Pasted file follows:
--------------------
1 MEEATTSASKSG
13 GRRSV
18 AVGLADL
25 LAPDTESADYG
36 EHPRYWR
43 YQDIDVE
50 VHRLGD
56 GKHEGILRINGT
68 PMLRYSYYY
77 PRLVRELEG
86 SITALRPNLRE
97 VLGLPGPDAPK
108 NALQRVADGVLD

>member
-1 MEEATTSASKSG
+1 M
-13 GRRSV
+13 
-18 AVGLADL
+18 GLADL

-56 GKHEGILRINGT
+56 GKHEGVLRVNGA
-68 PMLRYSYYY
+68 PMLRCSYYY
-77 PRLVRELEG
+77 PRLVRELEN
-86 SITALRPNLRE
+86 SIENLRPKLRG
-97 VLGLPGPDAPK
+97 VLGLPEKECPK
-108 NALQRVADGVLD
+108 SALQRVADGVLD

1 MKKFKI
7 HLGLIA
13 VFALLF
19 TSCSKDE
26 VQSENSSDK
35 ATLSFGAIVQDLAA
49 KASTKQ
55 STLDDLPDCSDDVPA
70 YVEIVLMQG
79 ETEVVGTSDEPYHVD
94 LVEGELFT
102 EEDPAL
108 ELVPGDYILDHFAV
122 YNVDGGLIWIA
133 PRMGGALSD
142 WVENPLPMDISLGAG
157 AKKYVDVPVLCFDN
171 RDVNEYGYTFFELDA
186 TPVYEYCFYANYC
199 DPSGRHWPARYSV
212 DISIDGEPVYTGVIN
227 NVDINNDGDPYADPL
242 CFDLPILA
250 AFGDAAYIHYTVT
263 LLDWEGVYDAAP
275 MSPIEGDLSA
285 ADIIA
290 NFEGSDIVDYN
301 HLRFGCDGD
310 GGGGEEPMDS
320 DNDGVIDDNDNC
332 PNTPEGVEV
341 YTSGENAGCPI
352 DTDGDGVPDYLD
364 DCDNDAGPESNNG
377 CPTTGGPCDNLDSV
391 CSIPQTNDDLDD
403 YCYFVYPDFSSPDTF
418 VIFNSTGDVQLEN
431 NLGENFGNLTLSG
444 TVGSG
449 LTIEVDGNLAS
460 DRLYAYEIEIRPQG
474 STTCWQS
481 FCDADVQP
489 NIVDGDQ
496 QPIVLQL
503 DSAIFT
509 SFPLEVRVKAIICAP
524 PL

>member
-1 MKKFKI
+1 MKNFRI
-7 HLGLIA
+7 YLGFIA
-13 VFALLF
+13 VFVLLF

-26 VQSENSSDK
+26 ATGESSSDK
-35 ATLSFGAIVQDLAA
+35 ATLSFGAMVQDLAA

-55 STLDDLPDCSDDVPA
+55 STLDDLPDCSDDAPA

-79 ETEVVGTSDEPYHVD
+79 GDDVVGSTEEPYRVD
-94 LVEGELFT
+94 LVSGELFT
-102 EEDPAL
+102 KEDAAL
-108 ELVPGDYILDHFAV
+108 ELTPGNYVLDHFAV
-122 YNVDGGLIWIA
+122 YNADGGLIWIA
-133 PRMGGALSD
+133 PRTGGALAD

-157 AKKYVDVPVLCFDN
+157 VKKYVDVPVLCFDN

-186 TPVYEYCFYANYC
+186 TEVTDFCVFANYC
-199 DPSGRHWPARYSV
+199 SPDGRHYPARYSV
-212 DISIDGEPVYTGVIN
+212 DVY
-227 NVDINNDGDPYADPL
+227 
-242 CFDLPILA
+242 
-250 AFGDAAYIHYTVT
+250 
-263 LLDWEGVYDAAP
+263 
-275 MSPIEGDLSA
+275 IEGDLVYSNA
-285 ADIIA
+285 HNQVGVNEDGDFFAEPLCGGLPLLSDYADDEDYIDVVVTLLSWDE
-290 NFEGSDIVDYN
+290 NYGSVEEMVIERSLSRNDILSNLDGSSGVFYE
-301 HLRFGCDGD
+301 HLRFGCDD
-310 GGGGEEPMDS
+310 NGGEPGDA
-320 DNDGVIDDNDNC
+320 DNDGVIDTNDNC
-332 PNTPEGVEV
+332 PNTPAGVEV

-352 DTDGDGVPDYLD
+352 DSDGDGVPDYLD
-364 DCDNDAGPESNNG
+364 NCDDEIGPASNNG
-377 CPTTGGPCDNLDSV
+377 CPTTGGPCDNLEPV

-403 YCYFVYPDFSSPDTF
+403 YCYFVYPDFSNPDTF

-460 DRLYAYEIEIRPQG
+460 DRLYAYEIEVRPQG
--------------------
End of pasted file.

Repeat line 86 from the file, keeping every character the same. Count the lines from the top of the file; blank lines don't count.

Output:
-7 HLGLIA